Minnesotans remember David Ortiz as a Twin, limping around the Metrodome, looking older than his advertised age, a hitter who couldn’t quite get around on a fastball or stay healthy enough to build a career. As a Twin, Ortiz was more likely to lift his teammates’ spirits than carry the team.
Tuesday, Ortiz made his first appearance of the 2009 season at the Metrodome and reminded us more of the guy the Twins ditched than the player Boston embraced. Stuck in a slump that could threaten his career, Ortiz carried a .195 average and one home run into the game and for the first time this year found his name somewhere other than third in the lineup, as Boston manager Terry Francona batted him sixth.
Francona said he hoped to alleviate pressure on the player who helped transform Red Sox Nation from a Third-World country to a superpower, but Francona can’t shield Ortiz from the perceptions of the era in which he plays.
Ortiz was an underachieving, brittle slugger who enjoyed a meteoric rise and now is suffering through a precipitous fall. I spoke with a wide variety of baseball people at all levels of the game, most of whom offered one of three explanations:
1. Steroids helped Ortiz become the player who helped the Red Sox to two World Series titles, and the increased effectiveness of steroid testing has scared him off the stuff.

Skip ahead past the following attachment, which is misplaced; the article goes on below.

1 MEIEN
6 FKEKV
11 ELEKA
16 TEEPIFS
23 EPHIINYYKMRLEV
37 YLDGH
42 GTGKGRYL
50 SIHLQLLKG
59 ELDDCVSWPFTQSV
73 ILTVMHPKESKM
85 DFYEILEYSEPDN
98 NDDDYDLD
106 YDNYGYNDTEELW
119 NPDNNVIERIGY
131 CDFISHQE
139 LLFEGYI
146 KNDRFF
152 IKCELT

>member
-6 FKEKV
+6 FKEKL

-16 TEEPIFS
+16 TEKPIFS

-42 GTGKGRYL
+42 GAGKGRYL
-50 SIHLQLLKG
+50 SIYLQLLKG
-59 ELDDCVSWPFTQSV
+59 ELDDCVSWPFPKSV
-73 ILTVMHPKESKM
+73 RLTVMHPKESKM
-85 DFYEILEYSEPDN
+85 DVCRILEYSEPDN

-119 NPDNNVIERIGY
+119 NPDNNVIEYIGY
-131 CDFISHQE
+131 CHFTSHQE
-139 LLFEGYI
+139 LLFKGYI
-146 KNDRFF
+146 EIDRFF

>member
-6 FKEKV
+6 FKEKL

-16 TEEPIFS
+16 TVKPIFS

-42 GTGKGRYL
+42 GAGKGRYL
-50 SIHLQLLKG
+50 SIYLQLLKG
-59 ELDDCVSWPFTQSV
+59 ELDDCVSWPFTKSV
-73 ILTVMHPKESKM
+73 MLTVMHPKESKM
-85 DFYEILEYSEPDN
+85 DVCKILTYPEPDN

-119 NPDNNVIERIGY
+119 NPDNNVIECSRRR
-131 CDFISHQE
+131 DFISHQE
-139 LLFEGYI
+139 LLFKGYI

2. He is much older than his listed age of 33.
3. He has become a latter-day Mo Vaughn, the bulky lefthanded slugger who went from 36 to 26 to three home runs in his last three years in the big leagues, leaving the game at the age of 35.
Twins outfielder Michael Cuddyer played with Ortiz in Minnesota and is aware of the implications of his struggles.
“There is so much that is unknown in this game,” Cuddyer said. “It’s funny, players are always nervous on Opening Day, because you don’t know what’s going to happen the next 162 games. So, yeah, when you struggle like he has, there might be a certain amount of doubt that creeps in, saying, ’Do I still have it?’ But with him, he has such a good outlook on life in general that he’s going to be fine.”
Cuddyer knows, though, that a player experiencing Ortiz’s statistical fluctuations will face questions about steroids.
“I think it’s always going to be fair to jump to that conclusion now,” Cuddyer said. “Which is sad to say. Do I jump to that conclusion about David? No, I’m not saying that at all. But is anybody fair game in this day and age? Of course. That’s what everybody means when they say that those guys are giving a black eye to baseball.
Ortiz did not speak before the game Tuesday. Cuddyer said what Ortiz probably is thinking: That Ortiz’s stretch of stardom in Boston is more than most players could dream of, no matter how or when his career ends.
“He hits 50 home runs, he became the liaison between Manny Ramirez and the city of Boston, he was Mr. Everything, he had his own cooking show, he had that infectious personality to go along with that ridiculous production. He’s an amazing person,” Cuddyer said.
In his first at-bat Tuesday, Ortiz turned on a fastball and doubled to right. He rumbled into second base with his old verve and for at least a moment, the end didn’t seem so near.